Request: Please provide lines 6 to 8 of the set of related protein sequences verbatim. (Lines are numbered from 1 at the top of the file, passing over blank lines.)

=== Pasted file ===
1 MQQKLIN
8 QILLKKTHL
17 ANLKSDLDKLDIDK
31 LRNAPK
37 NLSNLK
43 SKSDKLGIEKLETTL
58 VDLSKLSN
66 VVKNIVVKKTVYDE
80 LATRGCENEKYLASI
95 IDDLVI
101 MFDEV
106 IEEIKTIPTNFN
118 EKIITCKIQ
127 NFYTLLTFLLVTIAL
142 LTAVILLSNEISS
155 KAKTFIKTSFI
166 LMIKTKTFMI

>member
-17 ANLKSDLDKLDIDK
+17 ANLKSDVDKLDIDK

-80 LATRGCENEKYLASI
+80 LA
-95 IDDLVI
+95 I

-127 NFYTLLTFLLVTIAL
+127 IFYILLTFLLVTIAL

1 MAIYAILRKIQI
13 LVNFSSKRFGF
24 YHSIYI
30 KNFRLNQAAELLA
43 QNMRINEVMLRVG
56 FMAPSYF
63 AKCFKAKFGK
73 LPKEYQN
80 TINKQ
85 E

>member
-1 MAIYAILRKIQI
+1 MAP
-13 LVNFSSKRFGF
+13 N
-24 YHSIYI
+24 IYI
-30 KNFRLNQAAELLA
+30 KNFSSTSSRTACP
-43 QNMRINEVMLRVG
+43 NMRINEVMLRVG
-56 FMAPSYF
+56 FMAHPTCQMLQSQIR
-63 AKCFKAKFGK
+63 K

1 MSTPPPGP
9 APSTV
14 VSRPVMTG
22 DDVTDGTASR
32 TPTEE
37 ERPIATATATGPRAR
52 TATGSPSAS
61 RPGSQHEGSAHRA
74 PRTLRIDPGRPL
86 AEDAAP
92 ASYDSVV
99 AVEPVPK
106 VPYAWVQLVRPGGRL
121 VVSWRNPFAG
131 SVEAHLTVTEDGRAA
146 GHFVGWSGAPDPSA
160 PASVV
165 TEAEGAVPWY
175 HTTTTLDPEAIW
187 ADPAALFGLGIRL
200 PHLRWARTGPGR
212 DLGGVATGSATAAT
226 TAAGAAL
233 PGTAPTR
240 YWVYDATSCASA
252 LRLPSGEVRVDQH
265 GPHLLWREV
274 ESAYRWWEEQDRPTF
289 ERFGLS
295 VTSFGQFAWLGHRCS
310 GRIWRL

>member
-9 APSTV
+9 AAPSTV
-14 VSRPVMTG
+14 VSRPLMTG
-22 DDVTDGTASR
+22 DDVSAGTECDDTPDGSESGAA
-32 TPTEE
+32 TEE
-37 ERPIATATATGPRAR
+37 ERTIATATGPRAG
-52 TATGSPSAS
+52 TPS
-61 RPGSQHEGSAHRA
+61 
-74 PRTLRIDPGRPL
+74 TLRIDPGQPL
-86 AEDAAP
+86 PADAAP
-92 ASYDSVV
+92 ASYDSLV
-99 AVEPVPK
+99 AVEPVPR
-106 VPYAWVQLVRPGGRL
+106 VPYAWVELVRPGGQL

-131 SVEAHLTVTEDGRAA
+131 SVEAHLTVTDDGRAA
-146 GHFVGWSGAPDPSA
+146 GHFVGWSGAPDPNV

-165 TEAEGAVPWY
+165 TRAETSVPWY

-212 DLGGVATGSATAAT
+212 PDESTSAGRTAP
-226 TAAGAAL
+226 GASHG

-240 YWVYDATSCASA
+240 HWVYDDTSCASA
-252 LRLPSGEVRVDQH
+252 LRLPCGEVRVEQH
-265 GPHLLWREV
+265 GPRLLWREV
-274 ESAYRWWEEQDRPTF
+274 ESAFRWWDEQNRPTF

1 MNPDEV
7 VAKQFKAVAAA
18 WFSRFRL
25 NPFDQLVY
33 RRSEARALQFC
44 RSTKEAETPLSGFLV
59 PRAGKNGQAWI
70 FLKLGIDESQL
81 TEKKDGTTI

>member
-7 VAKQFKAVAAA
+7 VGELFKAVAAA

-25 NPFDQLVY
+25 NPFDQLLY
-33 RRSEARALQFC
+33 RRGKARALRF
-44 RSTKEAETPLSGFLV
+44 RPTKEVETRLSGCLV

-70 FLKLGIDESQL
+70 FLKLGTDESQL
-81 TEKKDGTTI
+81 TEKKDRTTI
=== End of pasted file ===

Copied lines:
43 SKSDKLGIEKLETTL
58 VDLSKLSN
66 VVKNIVVKKTVYDE